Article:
Nancy Collins - March 2018 Update
Regional Liaison for East Central Africa
The Outreach Foundation is sponsoring a trip to Southern Africa to see how God is at work through partners in Zimbabwe and Zambia. The trip will be led by Outreach Foundation staff, Frank Dimmock, Africa Specialist, and Ebralie Mwizerwa, Projects Coordinator. Also traveling with us will be Rev. Ted and Sue Wright, former missionaries in Southern Africa. The trip dates are August 28-September 10, 2018. For more information or to sign up for the trip please contact Lisa Dill at firstname.lastname@example.org.
Dear family and friends,
Greetings to you in the name of Jesus Christ from Justo Mwale University (JMU), Lusaka, Zambia where I have my home. It is quiet, very green, a lovely place to live. I enjoy having the theological students and faculty as my neighbors, and I appreciate when they stop by calling “odi” to say hello.
The 2018 JMU Bachelor of Theology (BTh) program is well underway now, although it got off to a bumpy start. Cholera broke out in Lusaka in October 2017. By January 12, 2,840 cases were recorded with 64 deaths. At the end of December, the Minister of Health, Dr. Chitalu Chilufya, banned gatherings of more than five people (including worship) and outlawed street vending. Military police patrolled the streets to enforce the bans. At the beginning of January, Dr. Chilufya postponed the opening of schools nationwide. The ban on public gatherings was lifted February 3.
During the relative chaos created by the cholera outbreak, a new JMU administrative team was getting oriented to a new organizational chart and new responsibilities. The University Council appointed Dr. Lukas Soko, former Dean of Students, to succeed Dr. Edwin Zulu who served as Vice Chancellor for eight years. Dr. Stephen Sitali Kakungu is continuing as JMU Registrar. He is joined by Dr. Victor Chilenje as Assistant Registrar Academic Affairs and Dr. Dustin Ellington, JMU lecturer. The administrative team is working to move forward to meet requirements as a university with Schools of Theology and Religious Studies, Education, Business Studies, and Humanities and Social Sciences.
JMU BTh students coming from multiple countries in southern Africa were scheduled to arrive on campus January 8. Due to the cholera, the university contacted them to postpone travel. Orientation began Monday, January 22 and classes started Monday, January 29. The BTh students are now all busy with classes; evangelists and pastors are on campus participating in the JMU Booth Center Sustainability Program which teaches agricultural methods for self-support. The week of February 19, master’s students in distance learning programs in theology and education were on campus for contact sessions with lecturers. Despite the different programs in session, the campus maintained its tranquil atmosphere.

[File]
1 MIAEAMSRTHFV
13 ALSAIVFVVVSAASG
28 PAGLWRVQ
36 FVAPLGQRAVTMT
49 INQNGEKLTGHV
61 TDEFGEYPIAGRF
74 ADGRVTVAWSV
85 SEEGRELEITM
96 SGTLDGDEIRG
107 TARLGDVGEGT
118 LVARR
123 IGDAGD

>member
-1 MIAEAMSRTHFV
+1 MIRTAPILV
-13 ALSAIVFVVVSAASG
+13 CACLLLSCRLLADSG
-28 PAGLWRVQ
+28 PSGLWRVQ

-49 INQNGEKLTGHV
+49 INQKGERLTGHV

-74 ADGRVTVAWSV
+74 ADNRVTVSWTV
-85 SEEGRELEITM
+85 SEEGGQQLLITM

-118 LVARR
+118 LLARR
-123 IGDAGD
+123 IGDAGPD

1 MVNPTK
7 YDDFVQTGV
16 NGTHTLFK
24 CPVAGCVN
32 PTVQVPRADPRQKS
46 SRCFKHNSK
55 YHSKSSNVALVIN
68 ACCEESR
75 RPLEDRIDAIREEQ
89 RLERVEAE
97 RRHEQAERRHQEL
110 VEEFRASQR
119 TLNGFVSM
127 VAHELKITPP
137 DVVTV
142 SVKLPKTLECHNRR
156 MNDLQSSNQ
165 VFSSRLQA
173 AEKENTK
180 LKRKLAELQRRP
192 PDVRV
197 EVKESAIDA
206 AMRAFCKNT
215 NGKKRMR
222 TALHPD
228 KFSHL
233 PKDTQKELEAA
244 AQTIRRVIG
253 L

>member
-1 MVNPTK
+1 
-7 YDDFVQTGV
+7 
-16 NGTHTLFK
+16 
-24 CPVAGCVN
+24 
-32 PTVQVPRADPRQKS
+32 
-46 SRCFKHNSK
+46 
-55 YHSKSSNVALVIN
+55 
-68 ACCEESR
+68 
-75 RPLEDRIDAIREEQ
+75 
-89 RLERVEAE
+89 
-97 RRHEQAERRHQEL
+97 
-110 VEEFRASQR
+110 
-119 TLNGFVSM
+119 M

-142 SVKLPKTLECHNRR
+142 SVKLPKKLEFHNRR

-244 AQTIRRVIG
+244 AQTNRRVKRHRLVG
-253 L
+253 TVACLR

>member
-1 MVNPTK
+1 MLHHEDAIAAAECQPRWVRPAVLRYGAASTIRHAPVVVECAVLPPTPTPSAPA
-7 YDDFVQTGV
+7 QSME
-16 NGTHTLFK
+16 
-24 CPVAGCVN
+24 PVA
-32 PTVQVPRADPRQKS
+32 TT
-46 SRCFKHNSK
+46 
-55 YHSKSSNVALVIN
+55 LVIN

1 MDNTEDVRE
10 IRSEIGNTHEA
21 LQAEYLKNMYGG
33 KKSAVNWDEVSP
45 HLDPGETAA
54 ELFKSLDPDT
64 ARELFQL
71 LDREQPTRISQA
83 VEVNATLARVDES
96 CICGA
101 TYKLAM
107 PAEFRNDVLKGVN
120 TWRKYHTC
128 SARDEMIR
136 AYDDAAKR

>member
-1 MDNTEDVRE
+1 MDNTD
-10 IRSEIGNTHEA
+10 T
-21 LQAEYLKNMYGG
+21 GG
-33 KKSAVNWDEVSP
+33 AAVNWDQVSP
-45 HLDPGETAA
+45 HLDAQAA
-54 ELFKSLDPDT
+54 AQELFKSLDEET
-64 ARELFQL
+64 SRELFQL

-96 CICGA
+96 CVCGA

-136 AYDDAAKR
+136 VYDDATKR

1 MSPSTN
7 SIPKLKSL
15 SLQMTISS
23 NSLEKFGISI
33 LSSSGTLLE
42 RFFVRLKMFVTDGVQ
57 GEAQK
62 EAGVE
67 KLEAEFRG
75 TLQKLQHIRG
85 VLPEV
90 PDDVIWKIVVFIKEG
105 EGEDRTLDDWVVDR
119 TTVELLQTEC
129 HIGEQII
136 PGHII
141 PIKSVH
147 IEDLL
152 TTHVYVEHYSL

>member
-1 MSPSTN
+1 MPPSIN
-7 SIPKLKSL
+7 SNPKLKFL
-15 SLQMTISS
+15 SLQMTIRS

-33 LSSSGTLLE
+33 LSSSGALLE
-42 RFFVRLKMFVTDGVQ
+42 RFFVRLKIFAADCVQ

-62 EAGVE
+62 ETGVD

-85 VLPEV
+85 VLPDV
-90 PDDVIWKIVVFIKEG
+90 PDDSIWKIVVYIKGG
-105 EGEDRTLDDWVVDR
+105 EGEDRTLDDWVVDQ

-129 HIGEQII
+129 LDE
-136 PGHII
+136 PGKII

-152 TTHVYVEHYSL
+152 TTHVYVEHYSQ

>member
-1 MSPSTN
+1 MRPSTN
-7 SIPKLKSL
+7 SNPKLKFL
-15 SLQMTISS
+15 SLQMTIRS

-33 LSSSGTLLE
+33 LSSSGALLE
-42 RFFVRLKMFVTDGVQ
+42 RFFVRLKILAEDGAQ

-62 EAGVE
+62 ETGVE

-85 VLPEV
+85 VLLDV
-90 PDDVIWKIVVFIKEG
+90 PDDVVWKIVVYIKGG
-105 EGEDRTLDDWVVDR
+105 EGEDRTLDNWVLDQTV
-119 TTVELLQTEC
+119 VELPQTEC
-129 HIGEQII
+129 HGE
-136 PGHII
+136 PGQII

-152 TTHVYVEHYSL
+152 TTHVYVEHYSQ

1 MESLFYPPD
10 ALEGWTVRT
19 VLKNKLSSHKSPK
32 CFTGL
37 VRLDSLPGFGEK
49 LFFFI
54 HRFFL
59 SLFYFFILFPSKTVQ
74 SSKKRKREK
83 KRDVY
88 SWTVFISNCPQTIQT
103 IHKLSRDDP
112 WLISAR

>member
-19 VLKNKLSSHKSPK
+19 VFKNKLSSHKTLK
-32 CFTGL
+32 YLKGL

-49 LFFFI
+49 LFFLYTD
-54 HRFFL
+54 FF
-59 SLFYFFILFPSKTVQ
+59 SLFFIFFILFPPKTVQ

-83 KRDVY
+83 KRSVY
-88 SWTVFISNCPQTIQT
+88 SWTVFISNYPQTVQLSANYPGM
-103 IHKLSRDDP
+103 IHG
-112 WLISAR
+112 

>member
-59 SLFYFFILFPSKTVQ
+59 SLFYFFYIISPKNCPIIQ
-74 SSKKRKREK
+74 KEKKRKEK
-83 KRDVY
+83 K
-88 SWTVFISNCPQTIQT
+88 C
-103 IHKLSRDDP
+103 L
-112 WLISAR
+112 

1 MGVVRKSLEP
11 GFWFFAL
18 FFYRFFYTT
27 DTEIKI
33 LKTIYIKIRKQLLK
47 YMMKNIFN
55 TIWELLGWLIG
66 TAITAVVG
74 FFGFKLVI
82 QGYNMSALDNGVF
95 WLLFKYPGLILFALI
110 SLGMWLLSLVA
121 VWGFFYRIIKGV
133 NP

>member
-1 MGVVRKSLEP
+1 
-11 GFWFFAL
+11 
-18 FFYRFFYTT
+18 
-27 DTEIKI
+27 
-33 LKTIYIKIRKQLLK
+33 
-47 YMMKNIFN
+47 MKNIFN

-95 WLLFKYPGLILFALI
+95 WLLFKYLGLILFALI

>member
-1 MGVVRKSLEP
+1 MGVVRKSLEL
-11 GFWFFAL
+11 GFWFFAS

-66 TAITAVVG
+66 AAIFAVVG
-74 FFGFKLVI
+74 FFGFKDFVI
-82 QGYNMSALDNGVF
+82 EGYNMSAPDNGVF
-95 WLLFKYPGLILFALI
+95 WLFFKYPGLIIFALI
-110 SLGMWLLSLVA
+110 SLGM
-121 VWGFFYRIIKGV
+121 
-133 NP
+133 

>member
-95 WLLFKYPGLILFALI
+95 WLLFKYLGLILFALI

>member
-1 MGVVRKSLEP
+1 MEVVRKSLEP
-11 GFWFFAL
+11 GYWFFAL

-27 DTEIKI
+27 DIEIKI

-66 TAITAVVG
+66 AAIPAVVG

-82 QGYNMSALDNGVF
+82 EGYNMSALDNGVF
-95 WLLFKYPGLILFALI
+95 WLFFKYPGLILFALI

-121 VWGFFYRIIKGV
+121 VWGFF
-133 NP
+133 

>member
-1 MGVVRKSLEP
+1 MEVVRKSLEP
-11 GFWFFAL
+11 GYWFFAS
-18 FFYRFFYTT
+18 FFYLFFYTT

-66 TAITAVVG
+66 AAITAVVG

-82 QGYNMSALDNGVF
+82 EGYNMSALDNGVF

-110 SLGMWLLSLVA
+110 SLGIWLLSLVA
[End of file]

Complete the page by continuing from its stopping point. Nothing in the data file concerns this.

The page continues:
My main connection to JMU is as administrator of the scholarship program which serves Presbyterian students from five synods of the Church of Central Africa Presbyterian (in Malawi, Zambia and Zimbabwe), two entities of Uniting Presbyterian Church of Southern Africa (in Zambia and Zimbabwe), and the Presbyterian Church of Mozambique. There are currently 16 scholarships which sounds like a lot until you realize they are divided among eight Presbyterian partners in the region.
I met with scholarship students at the end of their first week on campus to get acquainted and to gather the information needed to properly calculate their scholarships. The students came back to my house over the following few days to give me their information sheets and to have a photo taken. I emailed the photo and information sheet for each student to his/her sponsor in the United States. It is a pretty intense process for a couple of weeks!!
Jose Jaime Bazima is one of the scholarship students I met for the first time in February. He is from the Portuguese-speaking Presbyterian Church of Mozambique (IPM), established by the Swiss Mission from South Africa in the 1880s. He lives in Maputo in southern Mozambique so of the scholarship students, he has traveled the farthest to answer God’s call to Justo Mwale. He came to Justo Mwale with his wife, Obed and their four-year-old son, Khensani. IPM blessed them with air tickets so they flew from Maputo to Johannesburg, South Africa and then on to Lusaka, much easier than three days on the bus which is how some of the previous IPM students have traveled.
The biggest challenge for the Bazima family is their limited knowledge of English. Jose shared that he studied English in high school and his wife also knows some English, but it is hard for Jose to keep up with his theology courses and for Obed to understand what is being taught to spouses of theological students in the Christian ministry program. Jose has a wonderful attitude about learning. According to Jose, “In each of my courses I am taking two courses at the same time – theology and English. For both subjects it is a challenge and an opportunity.” Jose expects that his fluency in English will have increased greatly by the end of 2018. After completing theological studies at Justo Mwale, Jose looks forward to returning to Mozambique wherever IPM will send him. “I am not depending on self,” he says. He desires to work for church and community.
East Central Africa is a very active region. It is a great joy to see the many ways God is at work here. I appreciate with all my heart your care and concern, your prayers, your communication, and your financial support for my ministry. Thank you. I ask that you please continue your support of my ministry. You are my partners here, making my work possible.
Your sister in Christ,
The Outreach Foundation is seeking $10,000 for support funds for Nancy Collins and $5,500 per student per year for scholarships at Justo Mwale University.